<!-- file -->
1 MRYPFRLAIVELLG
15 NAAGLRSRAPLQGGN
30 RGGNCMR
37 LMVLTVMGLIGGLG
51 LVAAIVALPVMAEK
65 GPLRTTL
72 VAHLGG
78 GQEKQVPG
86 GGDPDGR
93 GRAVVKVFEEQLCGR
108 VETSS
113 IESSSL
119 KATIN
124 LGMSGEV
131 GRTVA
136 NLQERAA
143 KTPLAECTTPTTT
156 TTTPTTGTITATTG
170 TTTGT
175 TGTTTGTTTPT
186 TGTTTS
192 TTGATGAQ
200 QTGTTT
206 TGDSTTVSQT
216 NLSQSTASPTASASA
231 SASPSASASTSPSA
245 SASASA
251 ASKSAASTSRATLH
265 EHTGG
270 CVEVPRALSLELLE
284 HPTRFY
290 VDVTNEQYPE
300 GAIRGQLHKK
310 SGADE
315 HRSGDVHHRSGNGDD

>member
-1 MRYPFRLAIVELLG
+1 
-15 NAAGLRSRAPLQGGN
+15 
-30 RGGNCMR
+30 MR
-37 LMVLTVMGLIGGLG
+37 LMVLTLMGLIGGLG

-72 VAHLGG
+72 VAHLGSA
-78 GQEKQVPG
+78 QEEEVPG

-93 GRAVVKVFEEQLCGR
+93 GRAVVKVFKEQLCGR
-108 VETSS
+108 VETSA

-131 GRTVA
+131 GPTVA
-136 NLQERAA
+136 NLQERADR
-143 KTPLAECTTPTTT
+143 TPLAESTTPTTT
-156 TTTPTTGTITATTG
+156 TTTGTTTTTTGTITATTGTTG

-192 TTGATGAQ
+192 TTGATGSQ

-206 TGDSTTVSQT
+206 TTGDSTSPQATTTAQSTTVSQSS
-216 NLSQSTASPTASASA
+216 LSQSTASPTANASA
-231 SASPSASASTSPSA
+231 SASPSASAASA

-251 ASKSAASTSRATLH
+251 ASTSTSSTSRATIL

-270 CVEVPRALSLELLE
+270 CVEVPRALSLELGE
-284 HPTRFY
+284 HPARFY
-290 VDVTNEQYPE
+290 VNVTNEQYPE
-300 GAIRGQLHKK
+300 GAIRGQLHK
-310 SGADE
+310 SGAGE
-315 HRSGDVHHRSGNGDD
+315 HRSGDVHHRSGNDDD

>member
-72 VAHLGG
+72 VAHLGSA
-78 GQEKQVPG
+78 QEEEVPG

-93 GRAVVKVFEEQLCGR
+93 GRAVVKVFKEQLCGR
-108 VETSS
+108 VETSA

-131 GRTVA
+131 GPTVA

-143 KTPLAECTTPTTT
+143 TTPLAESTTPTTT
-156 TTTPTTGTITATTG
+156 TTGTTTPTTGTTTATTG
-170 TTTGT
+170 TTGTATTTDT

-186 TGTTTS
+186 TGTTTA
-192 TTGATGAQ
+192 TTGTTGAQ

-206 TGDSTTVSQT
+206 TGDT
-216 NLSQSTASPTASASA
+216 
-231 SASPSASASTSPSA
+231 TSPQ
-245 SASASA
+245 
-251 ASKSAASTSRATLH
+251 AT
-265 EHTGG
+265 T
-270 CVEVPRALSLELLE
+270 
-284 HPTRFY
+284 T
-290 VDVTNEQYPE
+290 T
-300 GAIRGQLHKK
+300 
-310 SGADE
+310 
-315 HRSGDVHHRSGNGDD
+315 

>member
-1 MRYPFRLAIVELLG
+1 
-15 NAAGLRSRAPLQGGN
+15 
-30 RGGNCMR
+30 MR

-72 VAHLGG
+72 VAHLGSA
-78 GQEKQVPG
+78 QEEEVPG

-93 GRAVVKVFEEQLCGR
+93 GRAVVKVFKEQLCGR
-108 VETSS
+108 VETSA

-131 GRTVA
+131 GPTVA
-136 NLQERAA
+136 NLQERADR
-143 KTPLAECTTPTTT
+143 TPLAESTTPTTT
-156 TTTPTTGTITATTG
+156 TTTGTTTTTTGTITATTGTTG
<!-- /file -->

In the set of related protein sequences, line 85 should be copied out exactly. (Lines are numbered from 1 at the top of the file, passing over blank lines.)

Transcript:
+72 VAHLGSA